GPT4 could probably write a good biography of a modern figure by pulling together all of the writing by them and about them. Maybe GPT4 could efficiently scrape up all mentions of this figure online and synthesize them faster than a human scholar. However, we observed GPT3 completely making up citations when we tried to get it to do economics summaries.

I’m concerned that humans will use GPT4 to write but not do the requisite fact-checking. That could introduce a new corpus of work that the next LLMs will train on, which might be full of lies. Humans might not admit to using GPT, and therefore we wouldn’t have a mechanism for using extra scrutiny on AI-generated writing from 2023. Humans can make mistakes too… so the ultimate solution could be an all-powerful AI that somehow does begin with a fairly accurate map of the world and goes around fact-checking everything faster than human editors ever could.

ChatGPT Cites Economics Papers That Do Not Exist

This discovery and the examples provided are by graduate student Will Hickman.

Although many academic researchers don’t enjoy writing literature reviews and would like to have an AI system do the heavy lifting for them, we have found a glaring issue with using ChatGPT in this role. ChatGPT will cite papers that don’t exist. This isn’t an isolated phenomenon – we’ve asked ChatGPT different research questions, and it continually provides false and misleading references. To make matters worse, it will often provide correct references to papers that do exist and mix these in with incorrect references and references to nonexistent papers. In short, beware when using ChatGPT for research.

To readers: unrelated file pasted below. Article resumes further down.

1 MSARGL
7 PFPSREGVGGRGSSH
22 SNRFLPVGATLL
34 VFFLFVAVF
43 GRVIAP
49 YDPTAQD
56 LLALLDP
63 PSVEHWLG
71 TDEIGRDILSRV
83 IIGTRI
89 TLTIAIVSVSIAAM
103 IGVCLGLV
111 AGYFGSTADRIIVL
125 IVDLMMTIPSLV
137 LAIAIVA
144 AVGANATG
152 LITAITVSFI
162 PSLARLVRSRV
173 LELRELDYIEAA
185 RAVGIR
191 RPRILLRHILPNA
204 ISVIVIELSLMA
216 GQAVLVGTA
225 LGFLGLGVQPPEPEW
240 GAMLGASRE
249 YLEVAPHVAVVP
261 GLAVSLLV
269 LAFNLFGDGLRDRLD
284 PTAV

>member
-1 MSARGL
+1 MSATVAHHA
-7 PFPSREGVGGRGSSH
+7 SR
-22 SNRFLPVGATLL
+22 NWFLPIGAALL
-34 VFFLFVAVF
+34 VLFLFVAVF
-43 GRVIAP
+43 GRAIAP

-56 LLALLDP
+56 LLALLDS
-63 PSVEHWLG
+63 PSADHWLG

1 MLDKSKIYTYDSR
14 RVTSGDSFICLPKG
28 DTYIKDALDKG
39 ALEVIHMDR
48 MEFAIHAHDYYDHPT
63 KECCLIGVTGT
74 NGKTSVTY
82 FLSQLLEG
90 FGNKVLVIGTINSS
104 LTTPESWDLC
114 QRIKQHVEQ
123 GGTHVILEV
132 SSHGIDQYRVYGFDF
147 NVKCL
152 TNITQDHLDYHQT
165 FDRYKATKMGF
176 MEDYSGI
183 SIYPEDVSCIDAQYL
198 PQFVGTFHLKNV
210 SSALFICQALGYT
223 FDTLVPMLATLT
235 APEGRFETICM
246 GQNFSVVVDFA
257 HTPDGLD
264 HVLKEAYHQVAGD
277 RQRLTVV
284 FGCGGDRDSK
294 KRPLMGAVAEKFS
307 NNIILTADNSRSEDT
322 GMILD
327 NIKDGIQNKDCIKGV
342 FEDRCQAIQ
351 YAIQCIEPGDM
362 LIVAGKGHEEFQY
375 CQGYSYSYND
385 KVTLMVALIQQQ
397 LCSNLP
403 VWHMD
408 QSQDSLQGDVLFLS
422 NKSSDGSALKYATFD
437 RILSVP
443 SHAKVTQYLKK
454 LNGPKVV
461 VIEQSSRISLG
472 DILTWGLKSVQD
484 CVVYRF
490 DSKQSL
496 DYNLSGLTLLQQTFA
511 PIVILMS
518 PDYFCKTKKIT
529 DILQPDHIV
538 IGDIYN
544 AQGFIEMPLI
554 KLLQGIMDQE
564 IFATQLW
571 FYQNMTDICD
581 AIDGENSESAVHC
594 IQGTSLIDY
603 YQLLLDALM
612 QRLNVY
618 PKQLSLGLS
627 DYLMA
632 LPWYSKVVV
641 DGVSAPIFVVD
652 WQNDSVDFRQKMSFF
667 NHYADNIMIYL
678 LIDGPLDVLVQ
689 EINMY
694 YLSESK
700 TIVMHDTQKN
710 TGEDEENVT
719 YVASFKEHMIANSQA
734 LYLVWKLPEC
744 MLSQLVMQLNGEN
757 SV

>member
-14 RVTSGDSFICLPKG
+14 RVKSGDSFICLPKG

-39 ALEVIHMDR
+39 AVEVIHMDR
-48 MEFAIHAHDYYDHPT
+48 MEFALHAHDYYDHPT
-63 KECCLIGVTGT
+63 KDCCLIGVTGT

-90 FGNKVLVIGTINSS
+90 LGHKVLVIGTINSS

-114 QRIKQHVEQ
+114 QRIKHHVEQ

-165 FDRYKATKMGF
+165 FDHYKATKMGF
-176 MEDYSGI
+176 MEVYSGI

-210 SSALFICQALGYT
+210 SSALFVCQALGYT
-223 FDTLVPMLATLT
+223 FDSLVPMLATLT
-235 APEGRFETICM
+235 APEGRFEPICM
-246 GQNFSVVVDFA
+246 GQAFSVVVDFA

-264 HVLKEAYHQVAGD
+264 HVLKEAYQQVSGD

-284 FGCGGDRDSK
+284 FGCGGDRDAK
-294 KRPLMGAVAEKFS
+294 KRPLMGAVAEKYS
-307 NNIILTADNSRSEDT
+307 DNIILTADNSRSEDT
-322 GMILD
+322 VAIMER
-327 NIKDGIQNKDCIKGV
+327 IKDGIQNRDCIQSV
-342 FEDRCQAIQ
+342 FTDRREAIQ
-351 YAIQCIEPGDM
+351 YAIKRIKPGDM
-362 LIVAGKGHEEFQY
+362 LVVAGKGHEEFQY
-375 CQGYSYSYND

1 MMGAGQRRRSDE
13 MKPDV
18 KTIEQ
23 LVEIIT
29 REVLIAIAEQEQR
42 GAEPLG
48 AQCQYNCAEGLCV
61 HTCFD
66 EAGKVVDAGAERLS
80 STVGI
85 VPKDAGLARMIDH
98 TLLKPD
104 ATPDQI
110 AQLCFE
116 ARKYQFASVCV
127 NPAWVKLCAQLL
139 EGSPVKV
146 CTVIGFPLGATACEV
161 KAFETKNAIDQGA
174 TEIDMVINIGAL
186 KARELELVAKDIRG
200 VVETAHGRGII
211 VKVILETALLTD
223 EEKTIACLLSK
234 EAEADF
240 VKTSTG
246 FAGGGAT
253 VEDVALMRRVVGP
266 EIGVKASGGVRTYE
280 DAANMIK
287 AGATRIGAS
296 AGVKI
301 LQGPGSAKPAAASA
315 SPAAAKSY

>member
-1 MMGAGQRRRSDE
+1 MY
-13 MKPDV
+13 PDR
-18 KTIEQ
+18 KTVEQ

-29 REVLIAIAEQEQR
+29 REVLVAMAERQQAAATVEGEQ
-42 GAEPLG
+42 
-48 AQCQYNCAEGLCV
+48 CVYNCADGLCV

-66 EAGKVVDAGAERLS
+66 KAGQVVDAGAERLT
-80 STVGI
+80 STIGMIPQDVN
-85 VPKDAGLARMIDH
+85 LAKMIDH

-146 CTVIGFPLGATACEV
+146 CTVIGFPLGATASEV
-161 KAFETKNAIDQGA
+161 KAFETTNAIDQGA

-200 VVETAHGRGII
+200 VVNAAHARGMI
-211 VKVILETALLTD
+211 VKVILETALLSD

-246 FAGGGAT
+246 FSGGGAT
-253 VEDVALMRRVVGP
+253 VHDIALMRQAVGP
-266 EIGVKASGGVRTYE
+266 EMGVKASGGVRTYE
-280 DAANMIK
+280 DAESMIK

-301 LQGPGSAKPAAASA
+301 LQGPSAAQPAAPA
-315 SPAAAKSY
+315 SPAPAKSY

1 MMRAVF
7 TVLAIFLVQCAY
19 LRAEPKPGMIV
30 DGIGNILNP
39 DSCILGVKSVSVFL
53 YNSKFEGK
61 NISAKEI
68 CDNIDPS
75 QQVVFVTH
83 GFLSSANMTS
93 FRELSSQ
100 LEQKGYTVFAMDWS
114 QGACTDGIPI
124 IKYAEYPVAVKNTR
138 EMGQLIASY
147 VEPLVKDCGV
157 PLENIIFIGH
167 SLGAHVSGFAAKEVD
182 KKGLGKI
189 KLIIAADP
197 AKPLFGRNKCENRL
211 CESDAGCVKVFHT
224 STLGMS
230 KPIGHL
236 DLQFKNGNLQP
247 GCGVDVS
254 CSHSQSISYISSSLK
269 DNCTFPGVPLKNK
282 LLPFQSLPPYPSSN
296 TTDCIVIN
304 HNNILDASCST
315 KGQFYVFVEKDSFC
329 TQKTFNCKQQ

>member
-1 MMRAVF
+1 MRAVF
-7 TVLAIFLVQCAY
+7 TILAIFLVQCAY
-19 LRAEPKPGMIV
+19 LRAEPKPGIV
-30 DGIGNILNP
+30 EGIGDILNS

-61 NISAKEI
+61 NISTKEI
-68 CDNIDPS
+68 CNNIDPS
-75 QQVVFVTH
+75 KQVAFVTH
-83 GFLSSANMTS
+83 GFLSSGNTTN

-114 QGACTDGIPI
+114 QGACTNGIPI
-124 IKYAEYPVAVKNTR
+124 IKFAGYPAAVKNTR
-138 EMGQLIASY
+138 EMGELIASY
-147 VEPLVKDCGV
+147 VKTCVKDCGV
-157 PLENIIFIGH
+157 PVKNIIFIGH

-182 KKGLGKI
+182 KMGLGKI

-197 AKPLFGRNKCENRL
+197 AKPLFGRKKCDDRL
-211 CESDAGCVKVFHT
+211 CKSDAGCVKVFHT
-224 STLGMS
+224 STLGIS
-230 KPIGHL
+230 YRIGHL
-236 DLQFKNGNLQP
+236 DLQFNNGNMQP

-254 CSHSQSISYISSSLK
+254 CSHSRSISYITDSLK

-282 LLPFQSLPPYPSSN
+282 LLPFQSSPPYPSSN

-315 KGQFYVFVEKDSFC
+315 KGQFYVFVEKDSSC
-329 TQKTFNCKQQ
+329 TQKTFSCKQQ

Below, we’ve shown some examples of the issues we’ve seen with ChatGPT. In the first example, we asked ChatGPT to explain the research in experimental economics on how to elicit attitudes towards risk. While the response itself sounds like a decent answer to our question, the references are nonsense. Kahneman, Knetsch, and Thaler (1990) is not about eliciting risk. “Risk Aversion in the Small and in the Large” was written by John Pratt and was published in 1964. “An Experimental Investigation of Competitive Market Behavior” presumably refers to Vernon Smith’s “An Experimental Study of Competitive Market Behavior”, which had nothing to do with eliciting attitudes towards risk and was not written by Charlie Plott. The reference to Busemeyer and Townsend (1993) appears to be relevant.